New Eucharistic Ministers

Home from the parish’s Eucharistic Ministry dinner and evening of reflection. Each year we have an annual potluck dinner followed by a brief presentation. This year, my colleague David (who oversees Communion to the sick) and I combined our groups. The pastor spoke briefly and opened it up to questions.

The usual complaints surfaced: dress code, lack of reverence, people not showing up as scheduled, why we didn’t keep pyxes in the church, why we don’t use consecration bells, disappearing purificators, and too few small hosts for nursing homes.

One person raised the comment about the age of the people present, and why didn’t we have younger parishioners serving as communion ministers.

Good question.

We actually do call many young people and young parents to serve. Some accept, but not many came to dinner tonight.

Fr Don reminded folks that officially, people do not volunteer to be Eucharistic Ministers. They are called. I suggested that the people who should see themselves as facilitators of God’s call in that regard. It is the lay people who see which people are reverent when they approach the altar, who attends Mass weekly, and who gives good example for others.

I told them that when the pastor or I ask people to get involved, it might seem that we’re just looking for a warm body to plug a hole on the schedule. Imagine if a parishioner was told by two or three other EM’s they might consider serving. Wouldn’t it be more likely they would sense the call came from God, rather than from a pragmatism for balancing ages serving?

In the long run, encouraging parishioners to encourage in turn is the best way to go. It goes against the grain, especially in parishes where people expect to be serviced a little bit by their clergy and staff.

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About catholicsensibility

Todd and his family live in Ames, Iowa. He serves a Catholic parish of both Iowa State students and town residents.
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5 Responses to New Eucharistic Ministers

  1. FrMichael says:

    Receiving a call to be a lector I can see, since it is a stable ministry of the Church. On what basis does one assume that an extraordinary minister of Communion during a Mass, which is an ad hoc position, is an equivalent sort of ministry?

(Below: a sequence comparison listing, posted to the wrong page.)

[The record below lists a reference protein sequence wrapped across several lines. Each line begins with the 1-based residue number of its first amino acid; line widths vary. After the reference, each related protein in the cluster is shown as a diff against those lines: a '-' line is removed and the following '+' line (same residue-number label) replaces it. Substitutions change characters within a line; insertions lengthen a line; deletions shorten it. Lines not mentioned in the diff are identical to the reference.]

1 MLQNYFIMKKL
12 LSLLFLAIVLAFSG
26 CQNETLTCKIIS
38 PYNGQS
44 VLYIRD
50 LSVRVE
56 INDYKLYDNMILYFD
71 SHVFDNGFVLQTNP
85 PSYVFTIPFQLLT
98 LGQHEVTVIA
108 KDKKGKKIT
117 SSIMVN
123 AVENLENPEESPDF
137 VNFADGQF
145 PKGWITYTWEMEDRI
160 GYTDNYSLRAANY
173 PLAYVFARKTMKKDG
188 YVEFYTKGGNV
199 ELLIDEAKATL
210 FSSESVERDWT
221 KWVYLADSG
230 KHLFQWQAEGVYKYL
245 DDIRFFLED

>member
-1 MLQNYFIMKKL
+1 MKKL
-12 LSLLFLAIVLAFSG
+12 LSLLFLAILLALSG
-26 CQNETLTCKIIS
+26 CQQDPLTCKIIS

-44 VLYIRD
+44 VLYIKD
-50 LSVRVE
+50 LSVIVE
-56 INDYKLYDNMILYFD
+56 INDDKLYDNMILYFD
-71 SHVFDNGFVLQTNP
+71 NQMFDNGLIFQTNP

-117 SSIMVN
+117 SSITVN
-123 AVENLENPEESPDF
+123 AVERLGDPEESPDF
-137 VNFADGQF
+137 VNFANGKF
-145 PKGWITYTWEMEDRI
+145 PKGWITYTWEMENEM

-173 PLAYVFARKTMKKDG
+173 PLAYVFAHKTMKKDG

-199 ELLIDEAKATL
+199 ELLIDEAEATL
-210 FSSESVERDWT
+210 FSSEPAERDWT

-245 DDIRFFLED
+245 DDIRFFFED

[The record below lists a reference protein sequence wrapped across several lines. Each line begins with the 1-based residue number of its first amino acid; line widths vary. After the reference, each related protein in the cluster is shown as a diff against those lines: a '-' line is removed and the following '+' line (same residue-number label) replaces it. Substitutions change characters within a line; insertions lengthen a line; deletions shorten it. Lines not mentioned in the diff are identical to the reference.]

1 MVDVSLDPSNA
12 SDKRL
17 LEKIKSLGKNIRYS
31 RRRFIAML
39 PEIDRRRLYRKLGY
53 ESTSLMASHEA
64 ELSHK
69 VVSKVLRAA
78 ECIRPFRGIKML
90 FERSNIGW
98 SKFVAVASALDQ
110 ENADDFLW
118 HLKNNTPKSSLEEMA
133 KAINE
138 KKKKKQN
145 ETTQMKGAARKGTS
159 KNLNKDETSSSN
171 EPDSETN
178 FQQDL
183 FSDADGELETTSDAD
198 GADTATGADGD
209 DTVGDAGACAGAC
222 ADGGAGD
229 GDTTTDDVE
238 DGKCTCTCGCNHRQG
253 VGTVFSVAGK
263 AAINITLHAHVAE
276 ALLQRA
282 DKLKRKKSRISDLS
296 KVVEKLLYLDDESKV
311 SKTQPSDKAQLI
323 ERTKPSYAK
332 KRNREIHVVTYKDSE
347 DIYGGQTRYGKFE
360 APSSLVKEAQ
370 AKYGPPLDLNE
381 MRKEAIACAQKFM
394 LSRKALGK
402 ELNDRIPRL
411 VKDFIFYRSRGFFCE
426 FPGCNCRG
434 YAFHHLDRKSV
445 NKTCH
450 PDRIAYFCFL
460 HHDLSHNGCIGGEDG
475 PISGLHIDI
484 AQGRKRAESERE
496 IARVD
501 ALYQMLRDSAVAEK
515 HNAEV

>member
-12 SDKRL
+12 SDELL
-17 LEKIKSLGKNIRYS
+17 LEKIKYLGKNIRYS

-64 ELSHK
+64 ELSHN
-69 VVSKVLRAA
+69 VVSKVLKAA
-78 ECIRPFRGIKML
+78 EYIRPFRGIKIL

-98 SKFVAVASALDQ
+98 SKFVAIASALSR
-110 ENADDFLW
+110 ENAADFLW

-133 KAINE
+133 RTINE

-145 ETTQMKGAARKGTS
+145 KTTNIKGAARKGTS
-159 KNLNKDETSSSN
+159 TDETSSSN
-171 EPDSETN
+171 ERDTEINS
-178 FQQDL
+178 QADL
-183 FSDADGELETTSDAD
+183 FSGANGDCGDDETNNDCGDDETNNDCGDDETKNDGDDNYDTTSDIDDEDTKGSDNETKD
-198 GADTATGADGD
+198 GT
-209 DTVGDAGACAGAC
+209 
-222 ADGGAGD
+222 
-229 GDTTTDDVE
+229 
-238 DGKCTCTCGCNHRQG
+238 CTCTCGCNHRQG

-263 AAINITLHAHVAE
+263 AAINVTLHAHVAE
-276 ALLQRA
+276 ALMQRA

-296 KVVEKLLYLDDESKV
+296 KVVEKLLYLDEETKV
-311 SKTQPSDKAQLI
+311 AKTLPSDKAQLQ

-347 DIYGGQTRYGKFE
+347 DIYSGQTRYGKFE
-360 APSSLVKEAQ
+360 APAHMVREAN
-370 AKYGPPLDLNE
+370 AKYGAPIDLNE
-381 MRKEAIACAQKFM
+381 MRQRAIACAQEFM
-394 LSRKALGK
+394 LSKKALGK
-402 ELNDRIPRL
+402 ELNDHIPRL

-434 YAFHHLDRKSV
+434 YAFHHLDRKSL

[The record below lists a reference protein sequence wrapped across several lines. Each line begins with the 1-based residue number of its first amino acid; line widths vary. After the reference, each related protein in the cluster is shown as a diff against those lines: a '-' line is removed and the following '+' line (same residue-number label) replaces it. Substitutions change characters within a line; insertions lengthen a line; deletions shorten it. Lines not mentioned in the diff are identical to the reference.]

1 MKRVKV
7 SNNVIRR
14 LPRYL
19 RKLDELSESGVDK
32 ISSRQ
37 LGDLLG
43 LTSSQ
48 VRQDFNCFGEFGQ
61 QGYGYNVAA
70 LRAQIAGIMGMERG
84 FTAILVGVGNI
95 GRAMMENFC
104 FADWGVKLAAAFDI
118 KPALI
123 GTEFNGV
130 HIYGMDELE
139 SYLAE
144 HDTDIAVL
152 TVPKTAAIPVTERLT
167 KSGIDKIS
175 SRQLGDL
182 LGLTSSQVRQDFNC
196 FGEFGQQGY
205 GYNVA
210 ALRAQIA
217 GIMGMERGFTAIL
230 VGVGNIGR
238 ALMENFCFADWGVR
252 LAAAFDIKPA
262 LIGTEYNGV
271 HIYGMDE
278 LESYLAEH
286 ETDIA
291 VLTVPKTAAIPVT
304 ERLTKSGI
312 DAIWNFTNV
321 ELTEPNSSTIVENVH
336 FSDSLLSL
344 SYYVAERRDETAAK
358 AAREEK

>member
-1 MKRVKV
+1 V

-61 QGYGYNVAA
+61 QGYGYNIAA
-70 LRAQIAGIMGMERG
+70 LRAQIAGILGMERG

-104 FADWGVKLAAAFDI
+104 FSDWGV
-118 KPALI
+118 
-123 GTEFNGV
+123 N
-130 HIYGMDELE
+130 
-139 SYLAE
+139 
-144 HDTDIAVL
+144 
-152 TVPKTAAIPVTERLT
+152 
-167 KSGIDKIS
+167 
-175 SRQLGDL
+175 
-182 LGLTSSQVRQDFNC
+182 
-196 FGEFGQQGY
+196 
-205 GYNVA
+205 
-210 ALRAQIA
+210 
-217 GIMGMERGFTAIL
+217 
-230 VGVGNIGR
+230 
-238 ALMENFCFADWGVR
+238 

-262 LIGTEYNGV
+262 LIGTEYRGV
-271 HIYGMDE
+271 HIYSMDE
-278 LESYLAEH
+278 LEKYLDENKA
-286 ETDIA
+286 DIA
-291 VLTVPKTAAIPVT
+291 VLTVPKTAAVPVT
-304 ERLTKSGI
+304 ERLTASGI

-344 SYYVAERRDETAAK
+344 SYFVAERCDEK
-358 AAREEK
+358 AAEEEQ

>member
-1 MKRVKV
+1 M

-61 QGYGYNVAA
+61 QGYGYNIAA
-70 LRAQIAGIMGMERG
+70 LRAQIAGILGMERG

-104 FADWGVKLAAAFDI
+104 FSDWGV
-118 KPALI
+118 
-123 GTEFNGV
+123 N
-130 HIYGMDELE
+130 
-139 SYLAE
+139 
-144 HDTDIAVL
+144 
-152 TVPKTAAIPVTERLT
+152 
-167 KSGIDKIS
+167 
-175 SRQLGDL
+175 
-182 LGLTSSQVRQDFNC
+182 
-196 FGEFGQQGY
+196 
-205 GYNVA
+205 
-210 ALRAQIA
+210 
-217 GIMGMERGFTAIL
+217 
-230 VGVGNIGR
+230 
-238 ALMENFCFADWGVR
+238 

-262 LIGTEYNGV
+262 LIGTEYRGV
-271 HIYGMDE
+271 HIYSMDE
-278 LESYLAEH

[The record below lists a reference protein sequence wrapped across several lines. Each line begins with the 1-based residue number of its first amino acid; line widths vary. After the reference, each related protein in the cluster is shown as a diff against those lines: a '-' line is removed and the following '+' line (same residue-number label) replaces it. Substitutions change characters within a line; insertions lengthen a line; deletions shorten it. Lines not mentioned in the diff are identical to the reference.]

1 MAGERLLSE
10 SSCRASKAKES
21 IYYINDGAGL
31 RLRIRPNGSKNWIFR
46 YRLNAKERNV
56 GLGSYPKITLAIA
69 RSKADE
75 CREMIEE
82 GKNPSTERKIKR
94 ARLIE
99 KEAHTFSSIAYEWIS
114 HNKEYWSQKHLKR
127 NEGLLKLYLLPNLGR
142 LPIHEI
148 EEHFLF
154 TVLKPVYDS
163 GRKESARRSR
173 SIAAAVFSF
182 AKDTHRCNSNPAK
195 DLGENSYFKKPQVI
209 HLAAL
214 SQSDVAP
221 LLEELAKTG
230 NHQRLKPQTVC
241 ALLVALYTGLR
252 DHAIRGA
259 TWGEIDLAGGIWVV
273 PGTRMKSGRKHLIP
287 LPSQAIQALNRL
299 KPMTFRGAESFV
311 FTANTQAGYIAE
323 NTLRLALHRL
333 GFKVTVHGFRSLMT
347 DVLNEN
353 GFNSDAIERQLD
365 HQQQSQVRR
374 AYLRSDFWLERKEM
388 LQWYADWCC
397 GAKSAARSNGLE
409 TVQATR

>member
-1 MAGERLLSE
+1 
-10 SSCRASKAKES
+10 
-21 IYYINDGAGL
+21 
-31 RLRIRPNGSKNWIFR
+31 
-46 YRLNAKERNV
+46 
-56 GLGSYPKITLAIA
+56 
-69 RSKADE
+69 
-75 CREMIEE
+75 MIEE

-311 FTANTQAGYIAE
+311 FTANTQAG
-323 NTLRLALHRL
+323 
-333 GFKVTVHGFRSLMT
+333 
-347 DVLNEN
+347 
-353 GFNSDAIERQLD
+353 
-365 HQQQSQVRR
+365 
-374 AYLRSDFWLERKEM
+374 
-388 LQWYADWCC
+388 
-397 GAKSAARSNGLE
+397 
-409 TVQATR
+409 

2. Gavin says:

    I like your way of handling the issue, letting the laity encourage each other.

    I think Fr. Michael has an excellent point. Extraordinary ministers of Holy Communion are only to be used when there is a serious lack of priests or deacons to distribute communion in an orderly time and fashion. However, since it’s a matter of stepping up and getting something done that needs to be done, I think we can view it as a calling. Still it needs to be emphasized that the ministry is only provisional on the lack of more qualified persons and the liturgical need. As for my parish, we have one extraordinary minister per Mass, which gets things done quickly. It was usually custom that the choir would be communed by a member with a pyx. I changed the music at communion to cantor-led so that the choir can commune. At present I strongly encourage cantors to commune at a different Mass or not their weekend, as their cantoring does not constitute an extraordinary circumstance.

  3. Todd says:

    “On what basis does one assume that an extraordinary minister of Communion during a Mass, which is an ad hoc position, is an equivalent sort of ministry?”

    The local bishop endorses this and continues to provide for the formation of lay people to serve.

    It is an ad hoc position when clergy in numbers are expected to concelebrate or attend. In these circumstances, I decline to recruit lay people to serve.

    Let’s also keep in mind that while clergy are the ordinary ministers of communion, they aren’t necessarily the most qualified in terms of personal skill.

    If the ministers were provisional, they wouldn’t be called “extraordinary.” I think the attempted synonym is inaccurate.

  4. Marilyn says:

    I think appropriately a pastor would do the recruiting to avoid training ministers with perhaps some type of calling but a known character issue that might offend others in such a public ministry…such as multiple marriages…it’s an issues that’s come up and parishioners start shaking their heads and switching communion lines…hopefully pastors are attentive to the list going in for training to sensitively redirect these “callings”…for the sake of building up the community.

  5. FrMichael says:

    My point here is that I have my doubts that most/all extraordinary ministers of Communion at Mass do so because of a discerned “call” from God to do so. My experience has been that people are LEMs because they see the need at their own particular parish or somebody asked them to assist the parish in this way.

    I’m not knocking LEMs: in big parishes (like the one in which I serve) they are essential for the timely distribution of Communion on Sundays. I’ve just not encountered a Catholic who is a LEM at Mass because s/he believed it to be a response to a specific call from the Lord. On the contrary, lots of people in the parish are in ministries/apostolates because of specific discernments.

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